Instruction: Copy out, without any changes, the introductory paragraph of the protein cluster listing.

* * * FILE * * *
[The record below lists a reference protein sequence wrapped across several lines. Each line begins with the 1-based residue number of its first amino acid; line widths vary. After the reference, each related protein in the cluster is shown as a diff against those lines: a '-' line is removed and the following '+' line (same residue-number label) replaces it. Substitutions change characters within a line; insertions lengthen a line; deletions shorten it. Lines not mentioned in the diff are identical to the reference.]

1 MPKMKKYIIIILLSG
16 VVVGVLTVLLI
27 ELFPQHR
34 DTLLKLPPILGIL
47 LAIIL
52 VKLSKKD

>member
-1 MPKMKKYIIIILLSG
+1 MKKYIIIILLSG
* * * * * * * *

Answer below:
[The record below lists a reference protein sequence wrapped across several lines. Each line begins with the 1-based residue number of its first amino acid; line widths vary. After the reference, each related protein in the cluster is shown as a diff against those lines: a '-' line is removed and the following '+' line (same residue-number label) replaces it. Substitutions change characters within a line; insertions lengthen a line; deletions shorten it. Lines not mentioned in the diff are identical to the reference.]